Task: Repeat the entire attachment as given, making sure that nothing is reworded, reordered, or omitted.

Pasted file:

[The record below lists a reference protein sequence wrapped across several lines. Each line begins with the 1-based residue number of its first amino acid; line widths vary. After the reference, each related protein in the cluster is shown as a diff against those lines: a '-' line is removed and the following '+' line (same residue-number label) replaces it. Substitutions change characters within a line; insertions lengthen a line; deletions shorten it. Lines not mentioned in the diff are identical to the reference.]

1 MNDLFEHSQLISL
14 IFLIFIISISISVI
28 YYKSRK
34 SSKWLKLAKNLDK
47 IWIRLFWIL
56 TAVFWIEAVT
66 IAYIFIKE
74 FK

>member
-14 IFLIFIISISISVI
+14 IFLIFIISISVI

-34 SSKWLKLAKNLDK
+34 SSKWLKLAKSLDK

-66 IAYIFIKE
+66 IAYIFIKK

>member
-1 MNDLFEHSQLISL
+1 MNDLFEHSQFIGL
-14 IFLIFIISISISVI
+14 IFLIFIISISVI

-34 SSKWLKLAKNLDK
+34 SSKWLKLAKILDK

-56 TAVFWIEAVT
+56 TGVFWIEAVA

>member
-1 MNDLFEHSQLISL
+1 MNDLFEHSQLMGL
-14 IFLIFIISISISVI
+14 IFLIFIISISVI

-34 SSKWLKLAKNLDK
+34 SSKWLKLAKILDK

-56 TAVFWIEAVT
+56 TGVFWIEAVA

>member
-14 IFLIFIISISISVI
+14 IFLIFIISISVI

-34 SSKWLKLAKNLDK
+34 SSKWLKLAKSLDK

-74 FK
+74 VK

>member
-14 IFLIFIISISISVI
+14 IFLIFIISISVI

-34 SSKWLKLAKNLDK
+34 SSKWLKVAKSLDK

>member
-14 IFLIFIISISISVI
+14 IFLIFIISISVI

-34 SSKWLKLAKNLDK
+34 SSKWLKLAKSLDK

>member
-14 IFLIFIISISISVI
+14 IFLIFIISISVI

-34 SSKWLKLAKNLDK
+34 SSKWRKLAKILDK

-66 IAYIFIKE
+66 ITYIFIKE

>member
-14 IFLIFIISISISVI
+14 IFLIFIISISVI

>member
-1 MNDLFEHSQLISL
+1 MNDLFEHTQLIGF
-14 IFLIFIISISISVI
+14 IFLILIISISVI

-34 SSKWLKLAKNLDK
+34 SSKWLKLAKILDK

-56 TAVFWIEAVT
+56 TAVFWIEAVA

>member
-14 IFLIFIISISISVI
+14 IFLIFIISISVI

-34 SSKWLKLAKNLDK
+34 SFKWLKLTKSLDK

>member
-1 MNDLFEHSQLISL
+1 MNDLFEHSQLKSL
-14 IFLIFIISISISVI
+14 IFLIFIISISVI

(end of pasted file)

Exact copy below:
[The record below lists a reference protein sequence wrapped across several lines. Each line begins with the 1-based residue number of its first amino acid; line widths vary. After the reference, each related protein in the cluster is shown as a diff against those lines: a '-' line is removed and the following '+' line (same residue-number label) replaces it. Substitutions change characters within a line; insertions lengthen a line; deletions shorten it. Lines not mentioned in the diff are identical to the reference.]

1 MNDLFEHSQLISL
14 IFLIFIISISISVI
28 YYKSRK
34 SSKWLKLAKNLDK
47 IWIRLFWIL
56 TAVFWIEAVT
66 IAYIFIKE
74 FK

>member
-14 IFLIFIISISISVI
+14 IFLIFIISISVI

-34 SSKWLKLAKNLDK
+34 SSKWLKLAKSLDK

-66 IAYIFIKE
+66 IAYIFIKK

>member
-1 MNDLFEHSQLISL
+1 MNDLFEHSQFIGL
-14 IFLIFIISISISVI
+14 IFLIFIISISVI

-34 SSKWLKLAKNLDK
+34 SSKWLKLAKILDK

-56 TAVFWIEAVT
+56 TGVFWIEAVA

>member
-1 MNDLFEHSQLISL
+1 MNDLFEHSQLMGL
-14 IFLIFIISISISVI
+14 IFLIFIISISVI

-34 SSKWLKLAKNLDK
+34 SSKWLKLAKILDK

-56 TAVFWIEAVT
+56 TGVFWIEAVA

>member
-14 IFLIFIISISISVI
+14 IFLIFIISISVI

-34 SSKWLKLAKNLDK
+34 SSKWLKLAKSLDK

-74 FK
+74 VK

>member
-14 IFLIFIISISISVI
+14 IFLIFIISISVI

-34 SSKWLKLAKNLDK
+34 SSKWLKVAKSLDK

>member
-14 IFLIFIISISISVI
+14 IFLIFIISISVI

-34 SSKWLKLAKNLDK
+34 SSKWLKLAKSLDK

>member
-14 IFLIFIISISISVI
+14 IFLIFIISISVI

-34 SSKWLKLAKNLDK
+34 SSKWRKLAKILDK

-66 IAYIFIKE
+66 ITYIFIKE

>member
-14 IFLIFIISISISVI
+14 IFLIFIISISVI

>member
-1 MNDLFEHSQLISL
+1 MNDLFEHTQLIGF
-14 IFLIFIISISISVI
+14 IFLILIISISVI

-34 SSKWLKLAKNLDK
+34 SSKWLKLAKILDK

-56 TAVFWIEAVT
+56 TAVFWIEAVA

>member
-14 IFLIFIISISISVI
+14 IFLIFIISISVI

-34 SSKWLKLAKNLDK
+34 SFKWLKLTKSLDK

>member
-1 MNDLFEHSQLISL
+1 MNDLFEHSQLKSL
-14 IFLIFIISISISVI
+14 IFLIFIISISVI